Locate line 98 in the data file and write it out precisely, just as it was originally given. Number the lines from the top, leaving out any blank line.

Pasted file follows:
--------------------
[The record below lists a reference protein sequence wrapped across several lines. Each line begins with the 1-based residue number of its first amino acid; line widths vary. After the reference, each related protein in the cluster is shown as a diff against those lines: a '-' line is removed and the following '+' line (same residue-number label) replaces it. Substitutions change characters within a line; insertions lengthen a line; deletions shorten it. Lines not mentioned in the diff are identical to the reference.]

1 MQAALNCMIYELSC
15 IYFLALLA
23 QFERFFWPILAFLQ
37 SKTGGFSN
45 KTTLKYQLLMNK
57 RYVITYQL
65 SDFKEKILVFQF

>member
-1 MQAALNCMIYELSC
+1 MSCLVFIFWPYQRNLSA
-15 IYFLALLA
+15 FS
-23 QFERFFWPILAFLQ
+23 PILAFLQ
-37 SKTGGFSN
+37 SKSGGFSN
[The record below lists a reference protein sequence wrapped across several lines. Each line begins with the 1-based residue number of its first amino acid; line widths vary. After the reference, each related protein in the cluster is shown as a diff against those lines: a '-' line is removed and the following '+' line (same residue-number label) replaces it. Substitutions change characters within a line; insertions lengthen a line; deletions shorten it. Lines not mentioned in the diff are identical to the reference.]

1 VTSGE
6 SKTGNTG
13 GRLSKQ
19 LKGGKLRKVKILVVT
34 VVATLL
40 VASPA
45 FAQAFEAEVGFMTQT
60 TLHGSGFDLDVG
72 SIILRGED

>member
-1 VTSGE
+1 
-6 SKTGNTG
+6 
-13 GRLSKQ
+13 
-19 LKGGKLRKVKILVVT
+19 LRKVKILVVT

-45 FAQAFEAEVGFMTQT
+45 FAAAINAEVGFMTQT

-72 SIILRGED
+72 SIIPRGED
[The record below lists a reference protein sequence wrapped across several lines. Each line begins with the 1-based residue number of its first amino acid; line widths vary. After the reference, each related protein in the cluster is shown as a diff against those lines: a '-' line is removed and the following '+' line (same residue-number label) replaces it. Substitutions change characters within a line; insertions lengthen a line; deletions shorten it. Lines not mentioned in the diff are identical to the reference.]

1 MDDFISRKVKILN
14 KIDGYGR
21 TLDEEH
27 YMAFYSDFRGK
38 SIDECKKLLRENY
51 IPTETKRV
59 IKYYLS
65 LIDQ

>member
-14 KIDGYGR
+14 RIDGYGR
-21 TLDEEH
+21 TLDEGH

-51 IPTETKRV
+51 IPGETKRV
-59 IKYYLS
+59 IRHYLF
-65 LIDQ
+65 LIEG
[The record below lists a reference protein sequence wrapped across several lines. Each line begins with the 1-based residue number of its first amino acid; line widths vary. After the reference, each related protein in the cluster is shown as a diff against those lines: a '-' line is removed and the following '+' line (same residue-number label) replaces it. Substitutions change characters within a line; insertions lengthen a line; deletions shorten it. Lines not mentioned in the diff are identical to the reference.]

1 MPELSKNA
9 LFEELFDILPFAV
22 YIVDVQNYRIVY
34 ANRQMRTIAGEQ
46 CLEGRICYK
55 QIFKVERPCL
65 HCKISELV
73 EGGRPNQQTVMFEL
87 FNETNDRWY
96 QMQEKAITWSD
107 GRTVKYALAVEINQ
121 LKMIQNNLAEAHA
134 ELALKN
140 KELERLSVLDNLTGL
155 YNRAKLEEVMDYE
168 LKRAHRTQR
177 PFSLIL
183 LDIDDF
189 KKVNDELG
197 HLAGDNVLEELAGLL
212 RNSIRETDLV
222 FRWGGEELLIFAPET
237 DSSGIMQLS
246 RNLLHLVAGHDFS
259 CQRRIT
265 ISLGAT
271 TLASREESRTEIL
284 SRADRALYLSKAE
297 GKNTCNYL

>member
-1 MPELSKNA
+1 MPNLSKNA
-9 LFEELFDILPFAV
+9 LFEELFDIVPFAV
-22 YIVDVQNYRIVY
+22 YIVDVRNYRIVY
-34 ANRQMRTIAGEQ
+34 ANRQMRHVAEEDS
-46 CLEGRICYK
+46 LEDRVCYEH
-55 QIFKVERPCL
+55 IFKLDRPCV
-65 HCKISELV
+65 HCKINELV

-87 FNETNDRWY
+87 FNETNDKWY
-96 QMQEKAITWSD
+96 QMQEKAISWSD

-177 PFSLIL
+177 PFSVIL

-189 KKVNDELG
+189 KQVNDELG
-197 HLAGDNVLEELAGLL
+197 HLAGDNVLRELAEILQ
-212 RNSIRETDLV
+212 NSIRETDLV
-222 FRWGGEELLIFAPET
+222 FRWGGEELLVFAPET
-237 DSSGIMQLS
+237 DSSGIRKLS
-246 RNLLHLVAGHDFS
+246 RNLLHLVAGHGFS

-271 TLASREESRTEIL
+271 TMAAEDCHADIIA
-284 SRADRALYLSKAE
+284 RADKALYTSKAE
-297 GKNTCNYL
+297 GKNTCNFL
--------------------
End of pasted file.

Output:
-34 ANRQMRTIAGEQ